As you can see from the player card above, Anderson has a large impact on the defensive side of the puck. Because of this, his contract could look like a bargain in the coming years if he is able to maintain or exceed this level of play defensively. It would be nice to see him add a few more points if he is going to play on the top pair, as his measly total of 20 this season was a career-high. If he keeps playing a lot of minutes with talented players, he should easily top that in the next few seasons.

Latest News & Highlights

These contract extensions locked in two players who are important but aren’t necessarily part of the core. Anderson has a chance to become a part of the team’s identity over the course of this contract, as he’s only 23. Moore is 28, and him being one of the Kings’ best players probably won’t happen. He can definitely still pay off this contract though, especially as the salary cap continues to rise. These contracts overall aren’t too likely to become problems, and Blake gets a B grade on these deals.

The Gavrikov and Korpisalo Trade

This was the most risky move that Blake made in the last season. Approaching the trade deadline, it was clear that the Kings were going to be in the playoffs. They also had an obvious issue with goaltending, after Cal Petersen and Jonathan Quick faltered early in the season. Pheonix Copley had come in and essentially saved the season by being competent, but it was a bit much to expect him to be the main man for any deep playoff run.

There were a few teams the Kings could have made trades with, but they ultimately decided on dealing with the Columbus Blue Jackets. They made the move to fill two needs, the obvious goaltending need and a left-handed defenseman. Blake gave up a first-round pick, a third-round pick, and franchise legend Quick in the deal for Vladislav Gavrikov and Joonas Korpisalo. Originally, some fans were unhappy about this deal. The Kings lost Quick and didn’t acquire Jakob Chychrun like many were hoping they would.

Both players played about as well as fans and management could have reasonably wanted. Gavrikov was acquired for his size, but he certainly provided more than that. He had just one fewer point in 20 games with the Kings than he did in 52 with Columbus. In the playoffs, he was one of the Kings’ best defensemen. He posted the best expected goals share of any of the team’s blueliners. There were also moments where he used his long reach to effectively poke the puck away from Connor McDavid in the playoffs, something that many defenders have struggled to do.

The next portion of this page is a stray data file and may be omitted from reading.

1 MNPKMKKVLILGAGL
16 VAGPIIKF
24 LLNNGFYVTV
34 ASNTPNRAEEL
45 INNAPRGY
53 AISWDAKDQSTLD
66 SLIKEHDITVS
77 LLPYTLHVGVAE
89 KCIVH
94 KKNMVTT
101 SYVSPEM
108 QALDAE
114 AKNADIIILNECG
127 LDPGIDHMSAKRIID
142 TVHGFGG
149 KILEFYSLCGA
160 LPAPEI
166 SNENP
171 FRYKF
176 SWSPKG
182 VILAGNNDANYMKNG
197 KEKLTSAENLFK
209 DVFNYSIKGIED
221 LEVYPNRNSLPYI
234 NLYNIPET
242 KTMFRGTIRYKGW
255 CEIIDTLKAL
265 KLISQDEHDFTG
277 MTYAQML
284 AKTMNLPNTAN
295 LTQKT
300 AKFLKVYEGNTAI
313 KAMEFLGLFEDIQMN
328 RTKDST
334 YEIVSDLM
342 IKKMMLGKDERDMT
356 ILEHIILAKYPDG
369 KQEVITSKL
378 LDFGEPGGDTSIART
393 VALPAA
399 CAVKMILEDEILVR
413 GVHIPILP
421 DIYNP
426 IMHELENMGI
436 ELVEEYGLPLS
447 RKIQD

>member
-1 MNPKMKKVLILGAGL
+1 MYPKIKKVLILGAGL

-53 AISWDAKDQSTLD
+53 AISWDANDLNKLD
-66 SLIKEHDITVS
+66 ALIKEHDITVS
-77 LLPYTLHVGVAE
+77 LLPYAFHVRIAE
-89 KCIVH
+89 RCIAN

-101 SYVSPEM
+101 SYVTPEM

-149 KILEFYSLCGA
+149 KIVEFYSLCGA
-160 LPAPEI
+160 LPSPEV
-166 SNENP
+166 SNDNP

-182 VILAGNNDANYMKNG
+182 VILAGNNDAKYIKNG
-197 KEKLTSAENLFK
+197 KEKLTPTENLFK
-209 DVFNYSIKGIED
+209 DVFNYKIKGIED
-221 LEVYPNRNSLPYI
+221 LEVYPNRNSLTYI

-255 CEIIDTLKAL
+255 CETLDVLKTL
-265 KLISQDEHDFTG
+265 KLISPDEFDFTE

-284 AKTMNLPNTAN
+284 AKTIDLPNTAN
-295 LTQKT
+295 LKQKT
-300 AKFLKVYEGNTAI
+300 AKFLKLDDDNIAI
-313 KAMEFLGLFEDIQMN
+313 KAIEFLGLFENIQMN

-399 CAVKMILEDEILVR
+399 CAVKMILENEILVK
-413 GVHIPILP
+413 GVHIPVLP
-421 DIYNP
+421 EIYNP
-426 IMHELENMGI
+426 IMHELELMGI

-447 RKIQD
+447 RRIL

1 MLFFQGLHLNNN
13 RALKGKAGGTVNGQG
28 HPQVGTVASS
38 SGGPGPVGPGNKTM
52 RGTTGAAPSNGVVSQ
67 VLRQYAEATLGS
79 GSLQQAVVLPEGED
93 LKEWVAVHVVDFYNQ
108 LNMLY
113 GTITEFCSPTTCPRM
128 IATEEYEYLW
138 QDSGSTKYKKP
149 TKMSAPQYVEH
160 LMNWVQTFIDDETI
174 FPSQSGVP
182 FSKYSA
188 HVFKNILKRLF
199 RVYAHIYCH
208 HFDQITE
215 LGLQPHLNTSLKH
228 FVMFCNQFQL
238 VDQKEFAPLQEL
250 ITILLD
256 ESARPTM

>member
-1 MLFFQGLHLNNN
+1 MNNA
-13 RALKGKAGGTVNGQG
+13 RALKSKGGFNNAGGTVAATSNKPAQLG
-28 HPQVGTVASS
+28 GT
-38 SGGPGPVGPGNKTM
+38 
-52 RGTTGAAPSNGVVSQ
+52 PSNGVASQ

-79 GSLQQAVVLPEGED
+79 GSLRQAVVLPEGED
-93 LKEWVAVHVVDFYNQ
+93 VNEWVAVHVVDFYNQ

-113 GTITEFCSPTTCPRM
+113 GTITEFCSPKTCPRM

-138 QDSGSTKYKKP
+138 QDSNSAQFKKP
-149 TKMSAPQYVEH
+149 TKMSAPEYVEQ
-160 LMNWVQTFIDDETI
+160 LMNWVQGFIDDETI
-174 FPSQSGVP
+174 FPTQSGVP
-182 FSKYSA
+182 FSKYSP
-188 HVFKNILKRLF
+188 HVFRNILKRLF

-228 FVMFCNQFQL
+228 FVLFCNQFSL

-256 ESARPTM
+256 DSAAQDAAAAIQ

Vladislav Gavrikov Los Angeles Kings
Vladislav Gavrikov, Los Angeles Kings (Photo by Rob Curtis/Icon Sportswire via Getty Images)

Korpisalo had played well for Columbus before being traded, and played even better in LA. He had a .914 save percentage (SV%) with the Jackets, and a .922 SV% with the Kings. Looking at more advanced data, he had 6.54 goals saved above expected with the Kings in 11 games, and 10.18 in 28 appearances with the Blue Jackets. He started all six playoff games and was fairly solid. He played especially well in the first three games when he stopped 108 of 116 shots he faced.

As well as these two new acquisitions performed, the Kings once again couldn’t get past the Edmonton Oilers in the first round. They were likely headed to the playoffs before this trade, but now have to give up a first-round pick for the second consecutive draft. This isn’t too big of a deal as the picks aren’t in premium spots and the Kings are loaded with prospects at most positions. However, this pick could have been moved in another trade instead of for rental players on expiring contracts. A player like Chychrun or a star goaltender in Connor Hellebuyck, who could be available this offseason, would have been better uses of this pick in some sort of package deal.

Blake gets a B- for this trade, with the potential for it to get better if the Kings re-sign Gavrikov, Korpisalo, or both. Korpisalo seems the more likely of the two to return, with the obvious need at goalie still looming. They won’t have too many other appealing options to play in net next season. There are many people who want Gavrikov back after how well he played, including Doughty. Ideally the contracts wouldn’t be more than three years, and if Blake could pull off bringing both of these guys back, the trade would look like a win for him.

Blake’s Year Overall

The moves Blake made set up the Kings to be close to contenders in the Western Conference this season. They had peaked a bit too early to be true contenders when the playoffs started, but a lot of that had to do with some bad injury luck. Overall, the moves worked out, but the Kings still have a lot of question marks over their future. They have some key players who are aging, and will need to find a way to integrate their prospects to become the core of the team. Blake earns a solid B+ for the job he did starting last offseason to the end of the playoffs. There was still some room for improvement, but ultimately he impacted the franchise positively this season.